Simon Marks interviewed Communist Presidential candidate Gennady Zyuganov on May 24th.
United States Ambassador to Russia Thomas Pickering talked with Margaret Warner about upcoming elections.
In April, the NewsHour looked at the war in Chechnya and its impact on the Russian presidential election.
Simon Marks previewed Boris Yelstin's Presidential campaign on February 14th.
Analysis of the Communist victory in December's Russian Parliamentary elections.
Click here for a menu of past forums.
Communism or Capitalism? Is Russia flirting seriously with the notion of returning to the days of Stalin and the Cold War? With the first round of voting over, and the field of presidential candidates narrowed to two, these questions are in the forefront of the minds of Russians, Americans, and the world.
The incumbent, Boris Yeltsin, who finished first in Sundays election with 35% of the vote, campaigned on a platform of western style reform of the economy and politics that he has spearheaded over the last five years. While he is popular with the young and those who have profited from the new market economy, these reforms have hurt many others on the bottom end of the income scale. The elderly, among others, have watched with anger as their incomes and pensions have become devalued by inflation (132% in 1995) and market forces.
It is largely to these disenfranchised masses that second place finisher, Communist party leader Gennady Zyuganov, focussed his attention . By stirring up nationalism - with memories of the days of Stalinist Russia, when the country was one of two world powers - Zyuganov finished a strong second with 32% of the vote. This was achieved despite the glaring accusation that his is the party of "second rate leftovers" from Soviet Communism.
Yeltsin managed an impressive come-back, after trailing Zyuganov by a wide margin early in the campaign. How he achieved this has left many observers skeptical. Can he afford the huge campaign promises he has made? What about his strong arm control of the media?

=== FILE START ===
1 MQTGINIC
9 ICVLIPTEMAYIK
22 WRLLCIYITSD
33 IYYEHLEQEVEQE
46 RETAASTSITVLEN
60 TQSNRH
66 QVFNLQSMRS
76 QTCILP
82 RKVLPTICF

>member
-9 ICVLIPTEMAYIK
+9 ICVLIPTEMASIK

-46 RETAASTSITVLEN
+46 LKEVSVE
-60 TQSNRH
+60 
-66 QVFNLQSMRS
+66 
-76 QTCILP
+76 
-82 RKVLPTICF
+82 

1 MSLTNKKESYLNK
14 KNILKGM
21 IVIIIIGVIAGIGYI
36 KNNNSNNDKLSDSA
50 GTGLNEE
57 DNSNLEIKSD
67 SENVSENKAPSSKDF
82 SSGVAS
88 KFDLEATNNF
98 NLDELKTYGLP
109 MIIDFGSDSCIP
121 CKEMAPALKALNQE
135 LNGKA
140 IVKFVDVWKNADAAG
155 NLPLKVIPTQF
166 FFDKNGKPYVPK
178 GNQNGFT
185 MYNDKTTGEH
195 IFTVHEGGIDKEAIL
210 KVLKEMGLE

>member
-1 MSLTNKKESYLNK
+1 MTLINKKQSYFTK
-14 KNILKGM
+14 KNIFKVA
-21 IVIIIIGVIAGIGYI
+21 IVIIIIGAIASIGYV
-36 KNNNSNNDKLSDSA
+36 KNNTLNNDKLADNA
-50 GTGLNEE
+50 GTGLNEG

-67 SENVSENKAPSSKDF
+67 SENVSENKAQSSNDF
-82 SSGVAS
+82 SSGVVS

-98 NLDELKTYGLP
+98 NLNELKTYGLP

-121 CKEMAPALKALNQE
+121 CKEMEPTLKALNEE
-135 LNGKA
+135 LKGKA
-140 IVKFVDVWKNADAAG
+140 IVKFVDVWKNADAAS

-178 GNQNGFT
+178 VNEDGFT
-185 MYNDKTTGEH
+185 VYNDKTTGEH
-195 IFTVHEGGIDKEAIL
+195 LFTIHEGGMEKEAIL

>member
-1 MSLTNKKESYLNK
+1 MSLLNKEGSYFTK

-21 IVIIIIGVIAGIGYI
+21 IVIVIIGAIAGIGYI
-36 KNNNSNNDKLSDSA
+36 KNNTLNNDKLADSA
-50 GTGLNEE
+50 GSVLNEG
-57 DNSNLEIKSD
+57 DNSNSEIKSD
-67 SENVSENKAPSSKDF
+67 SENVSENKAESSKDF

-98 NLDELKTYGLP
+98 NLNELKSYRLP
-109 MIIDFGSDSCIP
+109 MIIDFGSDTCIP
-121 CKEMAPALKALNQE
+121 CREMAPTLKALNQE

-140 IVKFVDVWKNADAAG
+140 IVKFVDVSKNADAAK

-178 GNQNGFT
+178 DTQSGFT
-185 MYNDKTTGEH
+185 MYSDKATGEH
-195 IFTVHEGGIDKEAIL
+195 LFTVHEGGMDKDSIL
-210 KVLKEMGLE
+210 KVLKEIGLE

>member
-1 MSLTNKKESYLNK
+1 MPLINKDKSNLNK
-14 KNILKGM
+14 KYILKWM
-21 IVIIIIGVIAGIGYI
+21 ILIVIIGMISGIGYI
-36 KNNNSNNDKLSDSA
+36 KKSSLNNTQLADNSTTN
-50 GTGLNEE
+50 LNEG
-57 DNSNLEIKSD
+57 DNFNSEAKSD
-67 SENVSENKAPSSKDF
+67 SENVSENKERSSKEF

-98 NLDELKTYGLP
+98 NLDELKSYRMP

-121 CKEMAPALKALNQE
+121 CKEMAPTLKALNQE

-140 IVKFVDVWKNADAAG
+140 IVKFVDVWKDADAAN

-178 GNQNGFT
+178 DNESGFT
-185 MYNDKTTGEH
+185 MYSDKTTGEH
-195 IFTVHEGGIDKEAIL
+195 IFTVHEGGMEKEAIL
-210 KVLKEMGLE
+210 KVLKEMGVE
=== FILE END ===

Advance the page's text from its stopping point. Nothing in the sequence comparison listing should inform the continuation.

What isn't in question is that the outcome of these elections will have a profound effect on Russia and it's relations with America, and the world.
Our Forum Asked: What does the outcome of the elections mean for the Russian people; for east-west relations; for the future of Russian politics? What was the effect of western style campaigning in this campaign? What role has the war in Chechnya played? Is the flirtation with communism a serious desire to return to the past or something else entirely? Did any of the lesser candidates; Zhirinovsky, Gorbachev, Lebed or Yavlinsky, play a more important role than their results suggest?
Our forum guest, reporting from Moscow, is Simon Marks, the NewsHour's special correspondent in Russia. Simon Marks has been covering Russia since 1991, and was Moscow bureau chief for Christian Science Monitor Television from 1991 to 1993.
His answers to your questions can be found below
Vladislav Botvinnik of New York City, NY asks:
How would the election of Communists affect Russian-Chinese relations? Would Chinese Communists paradoxically feel threatened by Russian Communists winning the elections in Russia?
Simon Marks replies:
The future of Russia/Chinese relations is hotly debated here in Moscow, where candidates of all political hues have threatened to play 'the China card' unless the western powers are less assertive in their policies towards Russia. But it's not at all clear whether 'the China card' can be effectively played by either Boris Yeltsin or his Communist rival. As your question suggests, Chinese Communists could feel threatened by the instability of a newly-Communist Russia sitting on their doorstep. Equally, many observers argue there's no particular reason for the Chinese leadership to forge close political links with Boris Yeltsin, since China's principal interest here is now economic not political. Nevertheless, the future of relations between Moscow and Beijing remain a much-discussed factor here....and if Russia pursues a more assertive foreign policy under EITHER President Yeltsin or President Zyuganov, you can expect to hear a lot more about it.
Jim Sheridan of Princeton, NJ asks:
What about Lebed? The elections were very close. Everyone now seems to be talking about the importance in the next round of General Lebed and his 15% (?) of the vote. What can we expect from this man? Is he extreme or moderate? Which of the two candidates (Yeltsin or Zyuganov) is he most likely to support in the next round?
Simon Marks replies: